Melbourne based shoegaze outfit Flyying Colours released their second EP ROYGBIV on the 12th of May this year with Club AC30. Melbourne seems to be a hotbed for the current shoegaze/ psych. The city is the cradle of bands like Blush Response, Contrast, Kigo, Lowtide and Fait, just to name a few. Recent Shoegaze festival “Roogaze “was a clear showcase for the gems that have been extracted from the Australian mines.
Flyying Colours have a bit of a reputation of being the crème de la crème of the Aussie wave: their live performance is reputedly outstanding and their song material doesn’t seem to be lacking in any quality either. Their stuff will please old gazers and young indie-heads alike, but especially the Ride fans amongst the gazing family. Ride were amongst the more poppy bands of the 90’s Shoegaze scene in regards to being the ones with some proper pop song structures and audible vocals as opposed to the more ethereal soundscapes . But on top of being poppy Shoegaze , Flyying Colours are “pretty much sounding like everything 90’s” ( quote Brodie J. Brummel ) which, I think, describes their music quite accurately. Their sound encompasses the entire spectrum of early 90’s alternative bands, so ROYGBIV ( Red, Orange, Yellow, Green, Blue, Indigo, Violet) is an excellent title for this EP that houses that early 90’s zeitgeist in all its facets and hues.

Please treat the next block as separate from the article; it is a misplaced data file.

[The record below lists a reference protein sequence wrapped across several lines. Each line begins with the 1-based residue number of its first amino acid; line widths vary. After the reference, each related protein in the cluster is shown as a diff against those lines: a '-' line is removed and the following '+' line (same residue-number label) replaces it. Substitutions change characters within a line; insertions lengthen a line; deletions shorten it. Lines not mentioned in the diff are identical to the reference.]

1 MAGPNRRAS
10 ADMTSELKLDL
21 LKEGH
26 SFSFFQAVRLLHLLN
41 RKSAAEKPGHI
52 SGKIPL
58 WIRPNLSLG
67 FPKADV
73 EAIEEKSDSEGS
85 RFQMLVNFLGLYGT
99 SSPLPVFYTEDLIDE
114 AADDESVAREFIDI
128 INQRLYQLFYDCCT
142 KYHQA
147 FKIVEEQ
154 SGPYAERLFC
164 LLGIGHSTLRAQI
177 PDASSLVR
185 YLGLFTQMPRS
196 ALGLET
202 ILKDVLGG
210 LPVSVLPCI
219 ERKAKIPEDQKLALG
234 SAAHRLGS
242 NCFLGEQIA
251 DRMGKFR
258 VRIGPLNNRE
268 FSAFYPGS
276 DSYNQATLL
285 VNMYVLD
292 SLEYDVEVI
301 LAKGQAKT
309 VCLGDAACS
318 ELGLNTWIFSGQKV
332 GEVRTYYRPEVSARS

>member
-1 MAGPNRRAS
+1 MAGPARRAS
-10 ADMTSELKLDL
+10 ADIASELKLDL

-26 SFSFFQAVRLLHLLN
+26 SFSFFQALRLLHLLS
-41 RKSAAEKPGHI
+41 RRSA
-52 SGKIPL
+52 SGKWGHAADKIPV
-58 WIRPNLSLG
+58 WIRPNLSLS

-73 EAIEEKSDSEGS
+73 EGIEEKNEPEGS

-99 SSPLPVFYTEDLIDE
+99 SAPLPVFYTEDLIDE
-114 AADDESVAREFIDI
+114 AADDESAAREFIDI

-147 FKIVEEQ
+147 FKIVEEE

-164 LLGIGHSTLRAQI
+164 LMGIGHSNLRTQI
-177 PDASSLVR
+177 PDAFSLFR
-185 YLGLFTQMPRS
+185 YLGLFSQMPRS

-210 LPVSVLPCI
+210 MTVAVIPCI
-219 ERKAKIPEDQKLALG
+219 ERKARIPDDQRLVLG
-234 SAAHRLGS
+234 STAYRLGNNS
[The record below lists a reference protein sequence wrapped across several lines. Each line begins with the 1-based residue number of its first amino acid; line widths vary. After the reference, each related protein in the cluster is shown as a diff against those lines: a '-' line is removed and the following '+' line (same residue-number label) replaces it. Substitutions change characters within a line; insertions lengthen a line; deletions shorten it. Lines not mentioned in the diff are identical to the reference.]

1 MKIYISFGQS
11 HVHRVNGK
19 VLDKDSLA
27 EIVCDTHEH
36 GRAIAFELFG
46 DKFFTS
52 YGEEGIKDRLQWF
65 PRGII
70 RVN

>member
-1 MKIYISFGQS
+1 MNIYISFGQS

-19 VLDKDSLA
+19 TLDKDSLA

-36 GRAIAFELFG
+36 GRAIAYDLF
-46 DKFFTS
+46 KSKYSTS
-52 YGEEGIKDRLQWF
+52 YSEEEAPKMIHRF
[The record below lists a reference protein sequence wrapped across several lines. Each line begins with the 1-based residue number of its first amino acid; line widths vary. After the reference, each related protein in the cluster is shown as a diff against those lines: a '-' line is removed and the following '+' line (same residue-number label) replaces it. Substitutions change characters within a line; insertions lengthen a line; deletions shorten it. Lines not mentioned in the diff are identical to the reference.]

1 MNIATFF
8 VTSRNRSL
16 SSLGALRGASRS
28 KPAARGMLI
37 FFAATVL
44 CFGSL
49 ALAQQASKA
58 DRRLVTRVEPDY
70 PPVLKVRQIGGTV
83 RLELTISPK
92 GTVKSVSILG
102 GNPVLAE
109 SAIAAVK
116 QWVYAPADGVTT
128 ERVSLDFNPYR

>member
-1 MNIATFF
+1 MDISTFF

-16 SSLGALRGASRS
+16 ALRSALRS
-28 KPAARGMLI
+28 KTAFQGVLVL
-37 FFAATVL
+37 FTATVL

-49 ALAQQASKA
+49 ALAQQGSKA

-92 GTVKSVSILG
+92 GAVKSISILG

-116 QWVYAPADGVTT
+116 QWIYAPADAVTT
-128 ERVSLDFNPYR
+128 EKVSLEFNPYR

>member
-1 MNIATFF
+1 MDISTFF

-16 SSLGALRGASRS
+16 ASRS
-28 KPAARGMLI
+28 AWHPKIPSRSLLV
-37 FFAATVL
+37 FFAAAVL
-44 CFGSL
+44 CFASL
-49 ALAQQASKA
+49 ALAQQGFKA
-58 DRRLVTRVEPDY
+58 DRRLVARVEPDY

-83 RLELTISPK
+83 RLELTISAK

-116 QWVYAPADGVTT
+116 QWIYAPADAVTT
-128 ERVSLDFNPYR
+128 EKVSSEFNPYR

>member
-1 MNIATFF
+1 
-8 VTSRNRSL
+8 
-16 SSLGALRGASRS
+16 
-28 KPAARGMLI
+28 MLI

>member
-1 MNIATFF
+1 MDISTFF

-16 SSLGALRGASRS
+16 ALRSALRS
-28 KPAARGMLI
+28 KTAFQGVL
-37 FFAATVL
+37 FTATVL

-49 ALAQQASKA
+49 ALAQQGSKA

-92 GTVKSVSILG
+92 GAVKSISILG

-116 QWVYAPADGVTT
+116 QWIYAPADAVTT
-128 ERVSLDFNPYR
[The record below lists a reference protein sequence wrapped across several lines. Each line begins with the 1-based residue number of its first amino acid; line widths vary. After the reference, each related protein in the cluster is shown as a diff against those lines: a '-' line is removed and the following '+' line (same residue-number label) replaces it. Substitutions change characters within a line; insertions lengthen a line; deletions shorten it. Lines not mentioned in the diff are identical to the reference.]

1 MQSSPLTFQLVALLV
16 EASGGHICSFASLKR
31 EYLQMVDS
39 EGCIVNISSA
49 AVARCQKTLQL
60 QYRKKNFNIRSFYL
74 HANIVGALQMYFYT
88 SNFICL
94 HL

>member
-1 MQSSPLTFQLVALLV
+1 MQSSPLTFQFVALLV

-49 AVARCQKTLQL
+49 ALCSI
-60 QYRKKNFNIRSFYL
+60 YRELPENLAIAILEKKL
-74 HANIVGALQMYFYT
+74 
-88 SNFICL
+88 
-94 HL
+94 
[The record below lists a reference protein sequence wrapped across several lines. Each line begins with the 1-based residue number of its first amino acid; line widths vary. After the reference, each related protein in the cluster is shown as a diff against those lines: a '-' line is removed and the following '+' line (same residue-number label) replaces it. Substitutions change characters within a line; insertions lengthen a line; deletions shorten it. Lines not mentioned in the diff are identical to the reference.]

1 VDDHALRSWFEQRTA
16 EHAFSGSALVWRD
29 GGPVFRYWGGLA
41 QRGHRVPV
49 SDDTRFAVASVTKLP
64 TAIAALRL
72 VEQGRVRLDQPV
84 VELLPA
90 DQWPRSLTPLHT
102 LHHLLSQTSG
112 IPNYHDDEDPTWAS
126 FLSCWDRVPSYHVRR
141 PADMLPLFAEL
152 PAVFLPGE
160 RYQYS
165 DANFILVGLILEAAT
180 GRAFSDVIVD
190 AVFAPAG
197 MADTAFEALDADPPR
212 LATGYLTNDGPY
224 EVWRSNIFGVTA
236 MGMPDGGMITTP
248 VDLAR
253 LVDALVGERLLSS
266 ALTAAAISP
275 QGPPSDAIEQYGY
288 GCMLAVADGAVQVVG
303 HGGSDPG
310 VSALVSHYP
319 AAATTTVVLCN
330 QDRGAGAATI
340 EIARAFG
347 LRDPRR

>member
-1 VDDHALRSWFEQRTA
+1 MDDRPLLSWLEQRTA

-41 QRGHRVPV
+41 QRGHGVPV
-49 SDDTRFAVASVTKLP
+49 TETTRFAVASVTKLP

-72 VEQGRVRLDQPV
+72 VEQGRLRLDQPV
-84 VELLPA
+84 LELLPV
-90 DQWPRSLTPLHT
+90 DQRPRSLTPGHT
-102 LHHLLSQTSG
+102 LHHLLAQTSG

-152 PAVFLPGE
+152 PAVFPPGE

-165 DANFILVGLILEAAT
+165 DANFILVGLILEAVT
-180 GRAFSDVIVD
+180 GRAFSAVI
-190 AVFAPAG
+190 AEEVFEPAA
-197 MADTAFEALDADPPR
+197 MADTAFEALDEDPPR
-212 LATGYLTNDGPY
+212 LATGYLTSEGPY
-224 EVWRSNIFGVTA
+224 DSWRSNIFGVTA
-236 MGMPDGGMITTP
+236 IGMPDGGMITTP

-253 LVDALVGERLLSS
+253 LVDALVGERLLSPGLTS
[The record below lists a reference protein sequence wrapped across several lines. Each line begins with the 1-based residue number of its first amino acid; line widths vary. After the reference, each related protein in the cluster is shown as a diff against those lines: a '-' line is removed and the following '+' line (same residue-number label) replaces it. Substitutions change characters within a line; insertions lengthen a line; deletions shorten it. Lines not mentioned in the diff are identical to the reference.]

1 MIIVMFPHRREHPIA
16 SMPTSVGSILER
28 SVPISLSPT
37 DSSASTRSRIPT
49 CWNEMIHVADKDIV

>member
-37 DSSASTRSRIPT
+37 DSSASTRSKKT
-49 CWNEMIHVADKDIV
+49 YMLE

In the opening track – “ I don’t want to let you down” – classic MBV warps slowly surface from nowhere, gradually morphing into echoey guitar radials accompanied by contrasting stoic vocals that culminate in a wall of distortion and a staccato, emphatic chorus that sounds almost like a vow or a mantra..
“Running Late” is a typical catchy 90’s jangly indie tune with the vocals of Brodie, J. Brummer and Emma O’Connor teaming up in this catchy tale of someone who is always late but, given the laidback tone of the song, seems to have resigned to it.
“Not Today” is one the highlights on this EP: it’s up-tempo power and drive makes it, what I call, a “Road-Movie Shoegaze “ track a la Swervedriver, including a wash of guitars, a pounding bass, charging drums and cooing vocals. Emma O’Connor’s timbre here sounds eerily like Miki Berenyi’s (Lush). (Emma, Mikki ? get it?)
“In the End” is a dynamic but dreamy love song : a Stereolab-esque drone with a Sundays swirl on top . The vocals have that typical Shields/ Butcher boy/girl dynamics going on : Emma’s vocals are synchronized with Brodie’s at first and then gradually detach themselves to angelically hover above Brodie’s languid ones in a sugary sweet chorus.
“Leaks” surprisingly sounds like a tribute to Madchester/ Baggy with ample wah-wah’s and nudges to The Telescopes and the Ocean Colour Scene.
All in all, there’s enough here to please everybody! Well, almost everybody…. provided you are interested in early 90’s indie that is J